From IFL Science
March 12, 2020
In 2015-16, the world got a small taste of the coronavirus pandemic with the Zika virus outbreak. Although the method of transmission of Zika is very different, and it’s seldom fatal, there was a similar scrambling to understand the disease and work out how to contain it. A particular puzzle was why the effects were so much more severe in Northeast Brazil than elsewhere. New evidence points the finger at water contamination.
Zika virus was first detected in Africa in the 1940s. Although related to other mosquito-borne viruses that cause lethal conditions such as dengue fever, it was little studied because effects were usually mild. That was until its arrival in the Americas, where infections triggered a wave of birth defects.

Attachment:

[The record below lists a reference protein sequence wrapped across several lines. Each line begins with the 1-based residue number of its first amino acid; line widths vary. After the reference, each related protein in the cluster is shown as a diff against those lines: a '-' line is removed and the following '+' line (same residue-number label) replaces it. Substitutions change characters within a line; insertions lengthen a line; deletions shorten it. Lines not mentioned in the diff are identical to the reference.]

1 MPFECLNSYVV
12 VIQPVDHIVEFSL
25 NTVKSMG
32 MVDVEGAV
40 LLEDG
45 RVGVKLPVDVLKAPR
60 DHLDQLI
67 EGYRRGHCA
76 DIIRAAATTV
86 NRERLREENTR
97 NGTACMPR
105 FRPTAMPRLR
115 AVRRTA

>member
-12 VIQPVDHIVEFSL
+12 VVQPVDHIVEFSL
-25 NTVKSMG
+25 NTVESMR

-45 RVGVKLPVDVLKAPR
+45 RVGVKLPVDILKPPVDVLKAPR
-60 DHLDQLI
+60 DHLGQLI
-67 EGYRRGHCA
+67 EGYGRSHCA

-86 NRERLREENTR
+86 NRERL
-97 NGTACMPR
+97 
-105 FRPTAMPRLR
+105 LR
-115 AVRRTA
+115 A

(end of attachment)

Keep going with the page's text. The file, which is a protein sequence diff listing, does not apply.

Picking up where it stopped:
The outbreak was widespread, but its most severe effects were much more concentrated. The World Health Organization lists “increased risk of preterm birth, fetal death and stillbirth” as consequences of infection during pregnancy, but the most severe effect was children born with significantly smaller brains (microcephaly). Children that were born with Zika-induced microcephaly are too young for us to fully know the long-term consequences, but severe brain damage is likely.